Cedar Wood Elementary School, Mill Creek Public Library, and the Tulalip Indian Tribes collaborated on preparing third, fourth, and fifth grade students for the successful completion of their classroom-based assessments (CBAs). The overall goal was to address the need for Washington-based elementary school students to gain a fresh and deeper perspective on the influences of Northwest Indian Tribes on their lives. Using the U.S. History Encounter, Colonization and Devastation curriculum, third graders focused on the Cultural Contributions CBA. Fourth graders focused on the Humans and the Environment CBA using the Tribal Homelands curriculum. Fifth graders completed their CBA on Causes of Conflict. The school principal was so committed to this initiative that he served as project manager. The process and success of this project prompted a discussion with the school superintendent on how all 17 elementary schools in the district could replicate the learning and environment it created.
IMLS Funds: $7,094

Other project(s) featured through IMLS media include:

Search the Awarded Grants Database for additional details about awards in this state.


Five-Year Plan

Each state creates a 5-year plan for its programs to strengthen the efficiency, reach, and effectiveness of library services. Click here to read Washington's 5-year plan for 2013-2017 (PDF, 293KB). View all states' plans.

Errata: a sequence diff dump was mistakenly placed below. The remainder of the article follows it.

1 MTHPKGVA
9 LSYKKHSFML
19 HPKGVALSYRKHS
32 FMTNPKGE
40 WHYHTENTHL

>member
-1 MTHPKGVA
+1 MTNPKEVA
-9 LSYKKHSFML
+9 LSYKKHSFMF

Five-Year Plan Highlights

Lifelong Learning


  • Offer informational, educational, and recreational programs and services for the benefits of all Washingtonians in their interest in lifelong learning, improving their own literacy or working with their young children to help them build early literacy skills.
  • Washingtonians will know how to access the information they need from their libraries in electronic and traditional formats.

Information Access

Access to E-Resources

  • Invest in programs that increase the capacity of local libraries to provide access to digital content and leverage other sources of funding to make digital resources more widely available and easily accessible.


  • Help local libraries preserve and provide access to unique local and state materials, perhaps working through Washington Rural Heritage.

Economic and Employment Development

Job Seekers

  • Offer informational and educational programs and services for the benefits of all Washingtonians in their interest in finding information on workforce opportunities.

Institutional Capacity

Continuing Education

  • Seed short-term projects that address new needs through innovation.